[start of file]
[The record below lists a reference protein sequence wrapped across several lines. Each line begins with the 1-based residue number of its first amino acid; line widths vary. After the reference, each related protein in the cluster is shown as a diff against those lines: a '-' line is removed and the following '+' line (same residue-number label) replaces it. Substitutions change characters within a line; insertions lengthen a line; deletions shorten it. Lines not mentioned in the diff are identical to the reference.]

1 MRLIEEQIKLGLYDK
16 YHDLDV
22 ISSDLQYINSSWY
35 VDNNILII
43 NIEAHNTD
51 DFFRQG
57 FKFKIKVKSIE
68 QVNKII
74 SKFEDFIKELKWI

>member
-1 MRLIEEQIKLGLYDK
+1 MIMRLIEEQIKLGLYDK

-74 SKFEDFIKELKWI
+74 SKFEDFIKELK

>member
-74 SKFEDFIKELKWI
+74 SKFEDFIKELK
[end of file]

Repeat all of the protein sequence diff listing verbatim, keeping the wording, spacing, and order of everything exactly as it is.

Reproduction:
[The record below lists a reference protein sequence wrapped across several lines. Each line begins with the 1-based residue number of its first amino acid; line widths vary. After the reference, each related protein in the cluster is shown as a diff against those lines: a '-' line is removed and the following '+' line (same residue-number label) replaces it. Substitutions change characters within a line; insertions lengthen a line; deletions shorten it. Lines not mentioned in the diff are identical to the reference.]

1 MRLIEEQIKLGLYDK
16 YHDLDV
22 ISSDLQYINSSWY
35 VDNNILII
43 NIEAHNTD
51 DFFRQG
57 FKFKIKVKSIE
68 QVNKII
74 SKFEDFIKELKWI

>member
-1 MRLIEEQIKLGLYDK
+1 MIMRLIEEQIKLGLYDK

-74 SKFEDFIKELKWI
+74 SKFEDFIKELK

>member
-74 SKFEDFIKELKWI
+74 SKFEDFIKELK